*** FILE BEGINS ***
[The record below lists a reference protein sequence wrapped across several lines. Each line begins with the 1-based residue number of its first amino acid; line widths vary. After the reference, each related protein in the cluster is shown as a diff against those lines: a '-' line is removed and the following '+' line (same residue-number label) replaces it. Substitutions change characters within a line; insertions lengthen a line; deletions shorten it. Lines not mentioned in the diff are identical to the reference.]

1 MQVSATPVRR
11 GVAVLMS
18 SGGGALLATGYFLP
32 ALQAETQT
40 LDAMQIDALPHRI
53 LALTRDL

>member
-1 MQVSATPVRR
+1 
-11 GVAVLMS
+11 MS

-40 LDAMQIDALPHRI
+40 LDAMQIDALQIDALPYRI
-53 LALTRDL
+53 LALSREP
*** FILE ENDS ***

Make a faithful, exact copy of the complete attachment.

[The record below lists a reference protein sequence wrapped across several lines. Each line begins with the 1-based residue number of its first amino acid; line widths vary. After the reference, each related protein in the cluster is shown as a diff against those lines: a '-' line is removed and the following '+' line (same residue-number label) replaces it. Substitutions change characters within a line; insertions lengthen a line; deletions shorten it. Lines not mentioned in the diff are identical to the reference.]

1 MQVSATPVRR
11 GVAVLMS
18 SGGGALLATGYFLP
32 ALQAETQT
40 LDAMQIDALPHRI
53 LALTRDL

>member
-1 MQVSATPVRR
+1 
-11 GVAVLMS
+11 MS

-40 LDAMQIDALPHRI
+40 LDAMQIDALQIDALPYRI
-53 LALTRDL
+53 LALSREP